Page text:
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Assessing the IPO Window with the Deepwater IPO Index

Is the IPO window open?

Investors, bankers, and market commentators answer that question by whether IPOs are getting out. ARM is about to go public. So are Instacart and Klaviyo. If those companies have successful IPOs — judged by demand for the issue and first-day trading — then the IPO window will be deemed “open.”

We think there’s a better way to gauge the IPO window’s openness, and we created the Deepwater IPO Window Index (DIPO) to do just that.

The Deepwater IPO Window Index tracks an equally weighted set of public tech companies with revenue and growth characteristics that we believe investors expect from IPOs:

  • Top line revenue of at least $200 million in the outyear
  • Top line revenue growth of at least 20% in the outyear
  • A $2 billion+ valuation

Our screen identified 36 companies with those characteristics in the broader tech universe that we track. The DIPO Index includes companies you might expect such as SNOW, MELI, CRWD, and RIVN. It also includes giants like TSLA and NVDA that are benefitting from massive growth tailwinds.

Year to date, the DIPO Index is up 67.2% vs. the Nasdaq 100 (QQQ) up 41.1%. The DIPO Index is also down 20.1% in backtesting to 1/1/2022. The QQQ is down 6.4% over that period. Both the DIPO and QQQ bottomed in late 2022.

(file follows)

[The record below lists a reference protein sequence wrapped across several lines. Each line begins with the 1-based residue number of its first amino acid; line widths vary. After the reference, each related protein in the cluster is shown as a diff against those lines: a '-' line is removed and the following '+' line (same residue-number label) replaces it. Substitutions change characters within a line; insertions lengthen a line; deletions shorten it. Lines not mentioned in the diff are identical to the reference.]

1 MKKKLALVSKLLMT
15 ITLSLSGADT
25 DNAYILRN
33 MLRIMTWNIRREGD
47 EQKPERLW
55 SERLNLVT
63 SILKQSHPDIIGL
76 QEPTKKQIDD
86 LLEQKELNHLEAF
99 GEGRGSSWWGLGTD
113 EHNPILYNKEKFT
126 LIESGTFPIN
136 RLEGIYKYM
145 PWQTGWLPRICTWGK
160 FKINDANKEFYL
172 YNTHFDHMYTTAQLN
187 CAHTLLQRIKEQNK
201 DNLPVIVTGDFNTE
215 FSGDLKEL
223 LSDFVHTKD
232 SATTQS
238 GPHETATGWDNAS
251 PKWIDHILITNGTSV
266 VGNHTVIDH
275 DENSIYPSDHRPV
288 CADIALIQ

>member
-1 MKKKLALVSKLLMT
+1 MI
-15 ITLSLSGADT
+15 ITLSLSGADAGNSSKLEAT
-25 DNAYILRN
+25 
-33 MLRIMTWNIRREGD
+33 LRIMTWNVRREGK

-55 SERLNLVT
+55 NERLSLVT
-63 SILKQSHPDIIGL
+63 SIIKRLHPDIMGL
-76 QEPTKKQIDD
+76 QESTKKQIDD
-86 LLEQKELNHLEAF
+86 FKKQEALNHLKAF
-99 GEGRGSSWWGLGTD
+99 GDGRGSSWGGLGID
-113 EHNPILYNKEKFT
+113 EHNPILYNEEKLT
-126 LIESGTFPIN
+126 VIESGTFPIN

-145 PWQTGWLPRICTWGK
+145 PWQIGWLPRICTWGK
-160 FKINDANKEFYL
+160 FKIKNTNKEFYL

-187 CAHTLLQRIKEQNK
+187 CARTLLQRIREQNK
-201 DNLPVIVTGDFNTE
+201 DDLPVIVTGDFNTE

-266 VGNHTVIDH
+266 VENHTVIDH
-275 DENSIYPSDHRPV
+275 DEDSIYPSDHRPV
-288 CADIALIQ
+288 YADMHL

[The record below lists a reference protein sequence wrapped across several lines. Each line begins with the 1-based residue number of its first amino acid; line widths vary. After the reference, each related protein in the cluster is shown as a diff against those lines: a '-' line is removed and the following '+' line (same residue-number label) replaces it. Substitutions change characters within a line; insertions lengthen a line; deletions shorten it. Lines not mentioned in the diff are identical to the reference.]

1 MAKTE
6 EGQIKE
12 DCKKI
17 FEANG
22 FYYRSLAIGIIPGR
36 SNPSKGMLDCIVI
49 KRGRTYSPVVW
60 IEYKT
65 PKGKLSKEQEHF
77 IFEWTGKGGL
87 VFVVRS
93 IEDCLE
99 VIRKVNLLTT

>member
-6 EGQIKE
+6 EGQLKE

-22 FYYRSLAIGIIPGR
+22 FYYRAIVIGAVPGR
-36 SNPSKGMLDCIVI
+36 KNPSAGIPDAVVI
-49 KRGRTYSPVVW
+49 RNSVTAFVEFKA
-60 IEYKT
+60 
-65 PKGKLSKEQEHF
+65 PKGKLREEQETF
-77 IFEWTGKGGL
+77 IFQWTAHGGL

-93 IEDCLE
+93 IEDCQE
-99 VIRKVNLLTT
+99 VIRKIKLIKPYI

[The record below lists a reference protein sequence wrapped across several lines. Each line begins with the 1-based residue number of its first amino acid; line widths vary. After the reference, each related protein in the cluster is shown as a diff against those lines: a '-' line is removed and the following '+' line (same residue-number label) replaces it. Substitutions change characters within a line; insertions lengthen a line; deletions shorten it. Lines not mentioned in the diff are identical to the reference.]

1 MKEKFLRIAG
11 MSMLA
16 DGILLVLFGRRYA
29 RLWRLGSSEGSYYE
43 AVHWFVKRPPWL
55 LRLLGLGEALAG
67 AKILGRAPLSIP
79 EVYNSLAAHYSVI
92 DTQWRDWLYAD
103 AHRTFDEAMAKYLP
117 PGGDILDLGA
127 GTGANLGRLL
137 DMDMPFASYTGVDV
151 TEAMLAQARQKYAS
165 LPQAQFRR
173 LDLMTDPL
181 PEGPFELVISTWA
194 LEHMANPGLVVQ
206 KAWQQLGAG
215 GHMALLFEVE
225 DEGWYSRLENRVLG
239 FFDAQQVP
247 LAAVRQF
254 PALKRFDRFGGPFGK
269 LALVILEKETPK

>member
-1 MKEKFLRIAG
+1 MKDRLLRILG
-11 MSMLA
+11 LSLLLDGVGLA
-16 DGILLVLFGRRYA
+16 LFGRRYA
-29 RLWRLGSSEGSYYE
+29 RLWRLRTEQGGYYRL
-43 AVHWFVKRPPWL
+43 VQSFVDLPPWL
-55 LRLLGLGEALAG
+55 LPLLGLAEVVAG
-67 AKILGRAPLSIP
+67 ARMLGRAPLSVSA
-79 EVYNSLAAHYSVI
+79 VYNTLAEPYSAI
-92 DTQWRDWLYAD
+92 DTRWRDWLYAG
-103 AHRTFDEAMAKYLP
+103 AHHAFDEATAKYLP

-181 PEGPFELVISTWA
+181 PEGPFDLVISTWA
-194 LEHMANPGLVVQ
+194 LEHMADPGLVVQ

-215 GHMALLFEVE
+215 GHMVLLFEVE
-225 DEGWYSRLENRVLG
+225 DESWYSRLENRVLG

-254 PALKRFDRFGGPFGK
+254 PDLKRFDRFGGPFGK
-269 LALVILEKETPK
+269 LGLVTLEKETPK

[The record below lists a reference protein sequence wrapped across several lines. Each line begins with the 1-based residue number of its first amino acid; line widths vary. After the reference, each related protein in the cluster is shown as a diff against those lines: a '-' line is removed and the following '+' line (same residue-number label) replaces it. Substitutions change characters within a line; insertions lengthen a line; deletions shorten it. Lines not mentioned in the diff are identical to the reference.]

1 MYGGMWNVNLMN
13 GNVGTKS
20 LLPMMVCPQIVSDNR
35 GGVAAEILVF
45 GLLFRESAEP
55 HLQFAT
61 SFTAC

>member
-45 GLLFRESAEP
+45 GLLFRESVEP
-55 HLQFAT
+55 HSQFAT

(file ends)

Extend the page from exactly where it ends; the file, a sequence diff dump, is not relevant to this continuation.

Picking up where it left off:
IPO-like companies are high-beta vehicles, so that type of wild over and underperformance vs. the QQQ should be expected from IPO-like companies. When markets are in correction, more speculative growth companies tend to get hit harder than mature growth companies. When markets are roaring, speculative growth tends to outperform.

That begs another question: How have late-stage private company valuations fared?

We track those too with the Deepwater Pre-IPO Index (DPIPO). The DPIPO follows 25 high-quality private tech companies with the following characteristics:

  • At least $2 billion implied valuation
  • Public-quality investor pedigree
  • 50% chance of going public in the next three years
  • Secondary activity in the past three months

Since private companies do not have public marks, we mark private companies with our own methodology that considers recent secondary transactions, secondary bids/asks, and public marks from public fund holders (e.g. mutual funds, etc.).

Here’s what’s interesting: Late-stage private valuations appear to be roughly flat YTD per the DPIPO. There’s a lot of dispersion in the set, but late-stage private valuations also seem to have mostly bottomed late last year, they just haven’t ripped back like we’ve seen in the public markets.

That could tell us two things. Either private market investors remain conservative relative to public market investors, or maybe the private marks we were seeing in 2021 and early 2022 were even crazier than those in the public markets, so they need a deeper and more sustained reset. Most likely both things are true.

Recent reports put Instacart’s initial IPO range at $26-28, and I suspect that might get bumped up by the end of this week. If Instacart IPOs around $30 per share it would value the company in line with DASH and UBER on revenue and FCF multiples. A $30 price would be roughly flat from secondary Instacart transactions early in 2023 and 76% below Instacart’s $125 peak share price in March 2021.

Our IPO index data says the IPO window, but we should expect to see more IPOs well below peak prices given what we’re seeing so far in secondary markets. It’s on companies to grow into promises made at higher valuations. Long-term stock performance will tell us how happy investors end up.


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